Do You Tweet Like A Fifth Grader?

by Amy McCarthy

Social media is increasingly becoming the most dominant form of online communication, which has some people clutching their pearls over the dumbing-down of our society thanks to "text-speak" and a generation that has practically learned to read and type online. Unfortunately, the critics of Facebook and Twitter may be onto something — a new tool developed by TIME magazine shows that most of us are tweeting like a bunch of elementary schoolers.

After analyzing over a million tweets, TIME found that over a third of Twitter users are tweeting at a fourth-grade level. Using a test called the Simple Method of Gobbledygook, or SMOG, to analyze the complexity of words used in tweets, they found results that were less than inspiring. The SMOG test defines “complex” words as those with three syllables or more, and found that, on average, tweets from the analyzed users could be understood by the typical fourth-grader.

You can use TIME’s online tool to get a rough reading level of any public Twitter account. President Obama and Stephen Hawking’s tweets are in the seventh-grade range, while Neil DeGrasse Tyson is more of a sixth-grade level tweeter. The study only found a few accounts that were tweeting at a twelfth-grade level, but these findings really don’t indicate that most of us are a bunch of drooling idiots.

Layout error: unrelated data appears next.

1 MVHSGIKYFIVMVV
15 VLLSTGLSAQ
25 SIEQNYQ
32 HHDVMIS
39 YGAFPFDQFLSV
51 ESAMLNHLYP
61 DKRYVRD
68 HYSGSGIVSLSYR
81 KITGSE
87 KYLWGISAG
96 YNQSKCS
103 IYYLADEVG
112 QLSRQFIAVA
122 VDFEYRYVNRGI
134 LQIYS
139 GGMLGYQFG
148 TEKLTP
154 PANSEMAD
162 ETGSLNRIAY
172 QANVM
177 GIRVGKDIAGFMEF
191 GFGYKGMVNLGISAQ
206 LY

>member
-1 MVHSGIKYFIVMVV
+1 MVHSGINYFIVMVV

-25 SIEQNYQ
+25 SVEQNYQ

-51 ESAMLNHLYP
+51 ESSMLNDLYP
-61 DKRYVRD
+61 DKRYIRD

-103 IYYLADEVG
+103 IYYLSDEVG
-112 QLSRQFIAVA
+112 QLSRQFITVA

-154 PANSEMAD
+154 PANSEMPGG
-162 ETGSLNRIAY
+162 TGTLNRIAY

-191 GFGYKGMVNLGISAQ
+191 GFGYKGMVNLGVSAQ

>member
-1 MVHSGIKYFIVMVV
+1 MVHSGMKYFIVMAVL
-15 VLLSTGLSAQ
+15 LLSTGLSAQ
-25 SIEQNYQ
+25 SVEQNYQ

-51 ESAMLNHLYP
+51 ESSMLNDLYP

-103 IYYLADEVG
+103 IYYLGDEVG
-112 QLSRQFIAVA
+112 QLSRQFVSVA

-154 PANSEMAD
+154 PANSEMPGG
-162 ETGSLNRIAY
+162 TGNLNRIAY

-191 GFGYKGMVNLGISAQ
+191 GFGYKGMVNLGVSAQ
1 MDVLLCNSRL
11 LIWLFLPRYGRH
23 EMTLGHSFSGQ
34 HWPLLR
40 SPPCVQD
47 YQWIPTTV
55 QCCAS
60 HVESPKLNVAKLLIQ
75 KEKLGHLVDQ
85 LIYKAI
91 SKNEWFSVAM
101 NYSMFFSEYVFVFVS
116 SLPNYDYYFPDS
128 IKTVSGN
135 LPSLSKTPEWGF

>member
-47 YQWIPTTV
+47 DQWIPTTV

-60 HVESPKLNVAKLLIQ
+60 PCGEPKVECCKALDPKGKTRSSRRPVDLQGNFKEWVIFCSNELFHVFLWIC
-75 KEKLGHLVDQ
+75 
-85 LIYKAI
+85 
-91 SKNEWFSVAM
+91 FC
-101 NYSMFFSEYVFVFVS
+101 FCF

Our tweets may be at the fifth-grade level, but our own reading levels are not much higher. According to a Harvard University study, the average adult in the United States reads at an eighth or ninth-grade level. In 2012, a study found that President Obama’s past three State of the Union addresses were written at an eighth-grade level. Most of the media that we consume in the form of newspapers and online content is at a similar level, so it's really not much of a surprise that our Tweets aren't much more advanced.

The beauty of Twitter is that it allows people to communicate both quickly and simply, and that means staying away from too much jargon or long words. When you have only 140 characters per message, most users tend to stay away from making the message overly complicated.

Want to know the reading level of your tweets? Check out the tool here.